Can graphene-based electrical conductors replace copper?
E141 Scott Lab
Seminar Guest: Dr. Wonmo Kang, Arizona State University
Abstract: Over the last two centuries, copper has been the most common choice of materials to power everything from the first lightbulbs and telegraphs to modern computers and home appliances. Surprisingly, the electrical conductivity of copper wires has been improved by only a few percentage points compared to the International Annealed Copper Standard established in 1914.
In this talk, I will present our innovative graphene-copper (Gr-Cu) composite that integrates macroscopically continuous graphene structures with fine Cu wires. Our experiments combined theoretical studies have shown that the continuous graphene structures significantly improve material properties of the Gr-Cu composites including 450% higher electrical current carrying capacity, 41% higher electrical conductivity, and 224% higher thermal heat dissipation compared to pure copper. Owing to the continuous graphene, our Gr-Cu conductor offers the highest conductivity value reported among other Gr-Cu conductors as well as conventional metal conductors! Inspired by our recent breakthroughs, we are currently developing high-throughput and cost-effective manufacturing techniques for macroscopic graphene-copper conductors with continuous graphene networks for enhanced electrical, thermal, and mechanical properties.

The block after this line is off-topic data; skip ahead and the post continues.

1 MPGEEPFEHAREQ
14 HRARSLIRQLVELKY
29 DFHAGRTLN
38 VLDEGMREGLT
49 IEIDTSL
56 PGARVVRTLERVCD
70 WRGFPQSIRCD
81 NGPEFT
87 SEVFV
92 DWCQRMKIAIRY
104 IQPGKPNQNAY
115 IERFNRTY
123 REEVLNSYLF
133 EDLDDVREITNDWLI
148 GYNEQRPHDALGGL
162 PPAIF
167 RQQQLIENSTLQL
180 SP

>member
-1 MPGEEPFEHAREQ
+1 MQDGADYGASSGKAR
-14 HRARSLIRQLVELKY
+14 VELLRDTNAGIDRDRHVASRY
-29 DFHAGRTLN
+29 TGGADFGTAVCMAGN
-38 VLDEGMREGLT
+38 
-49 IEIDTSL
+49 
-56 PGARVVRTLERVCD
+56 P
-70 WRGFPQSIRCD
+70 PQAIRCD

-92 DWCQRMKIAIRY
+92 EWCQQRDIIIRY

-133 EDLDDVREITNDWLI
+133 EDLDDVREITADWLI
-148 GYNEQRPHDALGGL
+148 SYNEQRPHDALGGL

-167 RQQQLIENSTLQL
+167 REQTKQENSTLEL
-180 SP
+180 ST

Bio: Wonmo Kang received his Ph.D. degree from the University of Illinois at Urbana-Champaign and moved to Northwestern University in 2012 as a postdoctoral researcher. In 2014, Dr. Kang won the American Society for Engineering Education-Naval Research Laboratory Fellowship and then became a research scientist at the
US Naval Research Laboratory. Dr. Kang joined Arizona State University in 2020 to continue his research work in the areas of graphene-metal composites for multifunctional applications, in situ material characterization, nano/bio-mechanics, and NEMS/MEMS/bioMEMS. Dr. Kang has published his work in the leading scientific journals including Advanced Materials, Nano Letters, Advanced Functional Materials, Trend in Biotechnologies, Small, Nanoscale, and Acta Biomaterialia. Dr. Kang is the recipient of several awards including the U.S. Air Force Research Lab Summer Faculty Fellowship, the postdoctoral fellowship from the American Society for Engineering Education, the Leidos technical publication awards, and the Outstanding Mechanical Engineering PhD Award.